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This Makes 4 Times: Senators Remain Unconvinced That Marijuana Impairs Like Alcohol

Washington state voters seemed OK with instituting a THC blood limit for drivers when they approved limited legalization measure Initiative 502 last fall. But Colorado lawmakers seem to want a little more proof.

A blood limit for drivers was rejected on Monday in the Colorado Senate for the fourth time. Skepticism on the applicability of alcohol-style THC blood limits helped defeat even a watered-down form of the measure.

The Senate Judiciary Committee, on a 4-1 vote, rejected the blood standard after a long hearing “that has become something of an annual tradition in the Senate,” reports The Associated Press. Each of the past four legislative sessions, the lawmakers have looked at the scientific evidence for and against using marijuana content in the blood to determine if drivers are impaired.

“This is a significant public safety concern,” claimed Matt Durkin, a state assistant attorney who supports the marijuana DUI bill. The bill, like Washington state’s legalization measure I-502, would have limited drivers to five nanograms per milliliter of blood for THC, the main psychoactive ingredient in cannabis.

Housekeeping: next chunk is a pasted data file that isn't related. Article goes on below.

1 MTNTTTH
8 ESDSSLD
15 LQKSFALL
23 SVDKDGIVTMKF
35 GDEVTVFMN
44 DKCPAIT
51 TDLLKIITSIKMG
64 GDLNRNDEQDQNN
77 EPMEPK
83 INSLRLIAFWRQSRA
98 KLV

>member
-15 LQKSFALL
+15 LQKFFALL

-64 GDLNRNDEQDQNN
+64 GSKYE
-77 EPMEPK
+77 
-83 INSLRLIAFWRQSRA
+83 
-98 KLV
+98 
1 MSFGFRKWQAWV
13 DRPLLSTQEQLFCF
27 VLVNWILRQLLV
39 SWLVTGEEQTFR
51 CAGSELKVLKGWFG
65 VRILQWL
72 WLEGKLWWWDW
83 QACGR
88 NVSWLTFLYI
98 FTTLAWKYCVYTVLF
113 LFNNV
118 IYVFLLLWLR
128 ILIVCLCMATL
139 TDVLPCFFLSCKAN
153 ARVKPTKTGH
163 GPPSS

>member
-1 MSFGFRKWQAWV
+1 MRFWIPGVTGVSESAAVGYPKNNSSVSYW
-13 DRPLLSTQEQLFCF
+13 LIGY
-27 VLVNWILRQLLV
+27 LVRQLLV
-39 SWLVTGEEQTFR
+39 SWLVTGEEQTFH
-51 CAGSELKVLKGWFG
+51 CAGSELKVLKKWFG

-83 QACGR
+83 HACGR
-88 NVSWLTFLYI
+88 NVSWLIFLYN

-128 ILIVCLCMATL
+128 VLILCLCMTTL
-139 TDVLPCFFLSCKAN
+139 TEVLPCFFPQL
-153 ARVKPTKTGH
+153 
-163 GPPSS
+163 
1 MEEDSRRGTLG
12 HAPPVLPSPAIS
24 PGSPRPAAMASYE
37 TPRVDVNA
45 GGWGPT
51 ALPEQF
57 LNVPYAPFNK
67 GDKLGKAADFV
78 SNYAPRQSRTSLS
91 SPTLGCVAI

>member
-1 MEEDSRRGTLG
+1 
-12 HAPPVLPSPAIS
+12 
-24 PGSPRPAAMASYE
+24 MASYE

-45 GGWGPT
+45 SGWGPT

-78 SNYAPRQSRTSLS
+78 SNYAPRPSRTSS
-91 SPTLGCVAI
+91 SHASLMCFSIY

Durkin claimed that recreational marijuana use will rise because of Colorado’s vote last year to defy federal marijuana laws by legalizing small amounts of cannabis for people over 21 years old.

Washington state voters also legalized small amounts of pot for adults last year, but unlike Colorado’s law, Washington’s doesn’t allow home cultivation, and the law includes a 5 ng/ml THC blood limit for drivers.